By Samuel Kutty — MUSCAT: Jan. 4: The Ministry of Manpower’s initiative in bringing 62 different job categories under a single nomenclature called ‘construction worker’ will help streamline and regulate the Sultanate’s construction sector, apart from promoting small and medium enterprises (SMEs). “The single nomenclature system will be incorporated into the Ministry of Manpower’s e-system so that ministry inspectors can’t penalise construction firms for assigning multiple jobs listed under the ‘Construction worker’ category to the same labourer,” says Shahswar al Balushi, CEO of Oman Society of Contractors.
The new system also reduces firms’ workforce as multiple jobs can be done by a single worker, he said, adding, all the tender boards have enforced the new job classification system in their tender processes. “A worker brought in as a painter can also work as a plumber or a mason, as all these jobs now come under the construction worker category,” said Shahswar, adding, this will also help reduce the number of expatriate workers, allow companies to efficiently utilise their resources and allow them to be more competitive. Oman’s construction industry is bound to achieve the stipulated Omanisation levels, he told the Observer.
“They must start the current year with a 10-12 per cent Omanisation target, which will go up to 15 per cent by 2020. All big firms which have achieved 12 per cent Omanisation are free to hire any number of expatriate employees. But those that have failed to reach the 10 per cent will not be able to access the ministry system to carry out any services.” As far as recruiting Omanis are concerned, the industry must either directly hire the nationals or offer jobs to the final-year graduate students from universities and higher colleges of technology etc., and train them for the job.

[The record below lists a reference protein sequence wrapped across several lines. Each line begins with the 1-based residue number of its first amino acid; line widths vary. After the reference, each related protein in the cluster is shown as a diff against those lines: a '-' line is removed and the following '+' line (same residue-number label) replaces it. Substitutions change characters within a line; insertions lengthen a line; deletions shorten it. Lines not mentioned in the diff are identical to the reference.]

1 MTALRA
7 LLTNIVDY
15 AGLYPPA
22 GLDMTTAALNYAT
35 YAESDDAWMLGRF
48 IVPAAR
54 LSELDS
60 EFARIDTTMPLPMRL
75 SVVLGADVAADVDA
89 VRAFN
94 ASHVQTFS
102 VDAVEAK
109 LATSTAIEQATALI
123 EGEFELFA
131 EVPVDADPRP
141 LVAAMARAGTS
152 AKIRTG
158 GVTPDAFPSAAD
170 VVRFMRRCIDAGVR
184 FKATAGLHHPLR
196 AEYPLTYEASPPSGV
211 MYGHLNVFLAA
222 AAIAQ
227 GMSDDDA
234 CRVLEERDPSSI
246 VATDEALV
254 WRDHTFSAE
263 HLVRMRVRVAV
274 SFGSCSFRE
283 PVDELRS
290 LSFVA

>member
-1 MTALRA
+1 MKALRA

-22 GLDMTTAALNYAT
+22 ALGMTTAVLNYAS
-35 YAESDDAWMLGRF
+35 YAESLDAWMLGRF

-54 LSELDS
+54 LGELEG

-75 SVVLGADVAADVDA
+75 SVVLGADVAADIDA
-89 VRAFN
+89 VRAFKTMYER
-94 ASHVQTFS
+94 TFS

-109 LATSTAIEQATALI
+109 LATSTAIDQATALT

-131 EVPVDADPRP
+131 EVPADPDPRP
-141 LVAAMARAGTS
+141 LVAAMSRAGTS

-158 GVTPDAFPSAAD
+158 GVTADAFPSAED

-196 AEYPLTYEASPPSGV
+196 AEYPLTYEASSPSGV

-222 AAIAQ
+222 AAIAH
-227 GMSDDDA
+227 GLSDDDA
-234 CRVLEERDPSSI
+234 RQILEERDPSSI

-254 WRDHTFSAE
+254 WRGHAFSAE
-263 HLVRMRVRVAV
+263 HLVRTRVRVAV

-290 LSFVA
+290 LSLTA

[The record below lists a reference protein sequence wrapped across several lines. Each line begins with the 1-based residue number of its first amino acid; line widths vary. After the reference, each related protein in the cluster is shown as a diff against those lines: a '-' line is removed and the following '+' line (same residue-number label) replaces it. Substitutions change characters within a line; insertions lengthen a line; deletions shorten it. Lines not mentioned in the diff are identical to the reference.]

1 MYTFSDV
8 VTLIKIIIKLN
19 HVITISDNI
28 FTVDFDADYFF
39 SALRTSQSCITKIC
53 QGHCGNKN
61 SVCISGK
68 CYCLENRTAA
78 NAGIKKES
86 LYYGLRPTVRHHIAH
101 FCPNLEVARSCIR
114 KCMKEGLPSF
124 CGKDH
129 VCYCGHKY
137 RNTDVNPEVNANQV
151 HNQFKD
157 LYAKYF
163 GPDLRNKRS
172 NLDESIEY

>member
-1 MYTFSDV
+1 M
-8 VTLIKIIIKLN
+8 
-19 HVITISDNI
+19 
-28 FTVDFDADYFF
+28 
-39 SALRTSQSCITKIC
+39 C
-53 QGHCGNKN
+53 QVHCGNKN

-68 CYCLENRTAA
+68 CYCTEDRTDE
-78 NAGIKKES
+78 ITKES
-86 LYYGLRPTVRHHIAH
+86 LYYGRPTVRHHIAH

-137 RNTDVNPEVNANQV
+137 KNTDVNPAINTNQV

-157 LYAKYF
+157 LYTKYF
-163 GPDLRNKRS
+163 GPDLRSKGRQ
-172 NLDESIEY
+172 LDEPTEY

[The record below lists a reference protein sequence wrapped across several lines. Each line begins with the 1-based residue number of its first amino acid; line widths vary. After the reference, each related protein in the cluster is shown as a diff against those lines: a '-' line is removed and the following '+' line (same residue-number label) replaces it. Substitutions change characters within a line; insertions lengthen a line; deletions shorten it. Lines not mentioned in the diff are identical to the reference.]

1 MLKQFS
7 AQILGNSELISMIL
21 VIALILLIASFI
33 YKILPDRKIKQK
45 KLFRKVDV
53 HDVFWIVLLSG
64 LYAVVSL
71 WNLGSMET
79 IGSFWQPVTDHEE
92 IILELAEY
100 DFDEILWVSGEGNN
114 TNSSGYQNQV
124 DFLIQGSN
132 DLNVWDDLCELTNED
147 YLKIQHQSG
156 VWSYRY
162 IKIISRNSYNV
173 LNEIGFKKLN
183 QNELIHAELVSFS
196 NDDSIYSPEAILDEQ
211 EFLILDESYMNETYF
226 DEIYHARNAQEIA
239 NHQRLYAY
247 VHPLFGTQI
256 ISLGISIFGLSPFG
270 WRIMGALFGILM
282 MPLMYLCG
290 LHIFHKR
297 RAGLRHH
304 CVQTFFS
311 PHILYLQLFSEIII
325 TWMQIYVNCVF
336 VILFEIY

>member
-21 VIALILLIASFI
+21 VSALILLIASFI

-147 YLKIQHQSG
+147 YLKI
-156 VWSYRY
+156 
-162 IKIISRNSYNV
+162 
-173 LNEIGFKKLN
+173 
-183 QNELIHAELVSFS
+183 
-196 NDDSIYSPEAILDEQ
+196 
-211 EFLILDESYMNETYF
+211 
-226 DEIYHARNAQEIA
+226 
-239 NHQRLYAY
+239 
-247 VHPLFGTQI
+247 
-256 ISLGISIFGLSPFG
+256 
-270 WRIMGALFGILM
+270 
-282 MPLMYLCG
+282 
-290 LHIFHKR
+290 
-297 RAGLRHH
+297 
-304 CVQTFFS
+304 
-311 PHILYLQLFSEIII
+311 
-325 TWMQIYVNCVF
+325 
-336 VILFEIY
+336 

“If a company is still short of the Omanisation target after doing all that, it can fill the gap by hiring at the rate of RO 325 per Omani per month until such time it reaches the required target,” he said. The Ministry of Manpower’s e-system can allow or block hiring of expatriate employees based on the degree of Omanisation at the companies, he said. SMEs in the construction sector have two choices in terms of managing the firm. Either the Omani who owns the SME can himself be the manager and run the business, or the SME owner can appoint an Omani manager who will have the authorisation to conduct business.
To sum up, Oman’s construction sector is moving away from number games towards quality and efficiency, in terms of workforce, Shahswar said. These structural changes in the construction sector can have a multiple impact on Omani society as they will bring about a change in people’s mindset towards the private sector. With more opportunities for career and business in the private sector, more Omanis will be attracted to the sector, he said. Also, Omani graduates and youths will realise the importance of acquiring and enhancing professional competencies and skills in getting employment and building successful enterprises. The changes will also considerably reduce labour issues, the CEO added.